The 65nm is just starting to ramp up.  That's where these technologies start to be adopted.  For example we expect them to use these tools actually not expect they are using these tools for cell design to begin with as you would expect.  You want your cells to be variation robust.  We expect them to be used at the block level and of course we expect them to be used for doing chip assembly.  In fact another part of the Cadence announcement is that we are integrating our tools into the SoC Encounter routing platform.  Clearly for us these tools are not only used by designers but also get integrated into the implementation environment.  The sue model will get resolved.  We expect people will use this in the same context as when they are doing DRC for cell, block and chip level designs.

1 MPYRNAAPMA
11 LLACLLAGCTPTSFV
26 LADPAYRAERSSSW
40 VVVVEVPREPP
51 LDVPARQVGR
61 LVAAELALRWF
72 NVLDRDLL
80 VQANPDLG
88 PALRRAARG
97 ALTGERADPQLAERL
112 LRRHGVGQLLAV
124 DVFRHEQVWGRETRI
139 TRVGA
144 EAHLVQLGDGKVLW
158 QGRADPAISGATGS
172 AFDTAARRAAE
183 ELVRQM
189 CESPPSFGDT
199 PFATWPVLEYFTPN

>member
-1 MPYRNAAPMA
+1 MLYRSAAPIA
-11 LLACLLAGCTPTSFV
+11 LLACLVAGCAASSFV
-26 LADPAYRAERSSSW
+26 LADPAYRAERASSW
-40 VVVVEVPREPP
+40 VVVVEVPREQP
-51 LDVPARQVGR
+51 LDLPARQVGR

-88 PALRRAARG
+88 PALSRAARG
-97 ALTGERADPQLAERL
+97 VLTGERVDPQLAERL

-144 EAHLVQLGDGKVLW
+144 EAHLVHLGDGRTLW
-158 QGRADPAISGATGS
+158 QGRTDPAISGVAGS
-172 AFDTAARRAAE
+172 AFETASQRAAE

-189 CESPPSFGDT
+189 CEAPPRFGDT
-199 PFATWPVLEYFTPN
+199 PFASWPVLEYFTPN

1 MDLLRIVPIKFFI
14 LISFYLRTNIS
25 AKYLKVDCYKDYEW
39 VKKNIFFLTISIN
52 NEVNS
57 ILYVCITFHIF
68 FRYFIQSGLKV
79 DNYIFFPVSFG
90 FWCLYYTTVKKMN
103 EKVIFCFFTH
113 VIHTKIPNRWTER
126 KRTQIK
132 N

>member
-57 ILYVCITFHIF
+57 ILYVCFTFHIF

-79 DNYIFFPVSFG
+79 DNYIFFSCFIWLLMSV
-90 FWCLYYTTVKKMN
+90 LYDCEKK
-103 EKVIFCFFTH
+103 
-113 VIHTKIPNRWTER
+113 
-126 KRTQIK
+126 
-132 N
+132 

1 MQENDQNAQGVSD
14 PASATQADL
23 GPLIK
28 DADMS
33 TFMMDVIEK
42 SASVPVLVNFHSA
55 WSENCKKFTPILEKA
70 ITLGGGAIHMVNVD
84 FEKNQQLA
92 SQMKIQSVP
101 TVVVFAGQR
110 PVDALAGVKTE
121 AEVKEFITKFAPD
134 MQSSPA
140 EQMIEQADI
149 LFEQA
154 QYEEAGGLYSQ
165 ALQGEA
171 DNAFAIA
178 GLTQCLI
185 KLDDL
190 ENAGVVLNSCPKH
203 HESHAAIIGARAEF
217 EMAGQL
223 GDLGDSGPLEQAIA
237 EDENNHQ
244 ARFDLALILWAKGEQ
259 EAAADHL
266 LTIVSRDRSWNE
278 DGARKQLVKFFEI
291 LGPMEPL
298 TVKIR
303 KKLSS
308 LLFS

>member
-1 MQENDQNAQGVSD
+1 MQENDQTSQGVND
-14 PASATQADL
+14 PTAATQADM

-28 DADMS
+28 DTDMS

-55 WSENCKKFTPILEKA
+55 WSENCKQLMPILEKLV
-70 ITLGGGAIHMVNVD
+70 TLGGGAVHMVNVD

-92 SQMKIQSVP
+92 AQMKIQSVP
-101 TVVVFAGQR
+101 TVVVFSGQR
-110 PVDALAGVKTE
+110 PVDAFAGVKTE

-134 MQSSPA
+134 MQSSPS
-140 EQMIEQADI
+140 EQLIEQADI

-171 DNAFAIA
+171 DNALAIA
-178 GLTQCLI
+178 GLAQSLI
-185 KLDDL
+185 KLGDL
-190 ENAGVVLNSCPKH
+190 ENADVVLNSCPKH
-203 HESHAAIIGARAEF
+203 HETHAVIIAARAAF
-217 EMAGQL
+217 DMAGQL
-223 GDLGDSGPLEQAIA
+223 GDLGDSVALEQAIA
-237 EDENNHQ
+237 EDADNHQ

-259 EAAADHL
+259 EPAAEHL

When were these products first available?

InShape is a fully released product being used in production environment.  It was released in Q3.  The OutPerform product is in beta right now and we expect it to be released in the next few months.

Which month?

Early January.

How many customers are there now?

We are working with all the leading IDMs.  I have already talked about the foundries because the foundries have made announcements themselves.  As part of these announcements we have talked about Qualcomm and NEC.  There are a lot of endorsements by NEC in our announcements.  Cadence announced earlier that ATI is using our product in their flow.  These are the ones we announcing right now   But I can tell you we have already validated several other customers as well.

Obviously these products have relevance at 65nm and below.  Are there certain types of companies or applications where they are particularly well suited?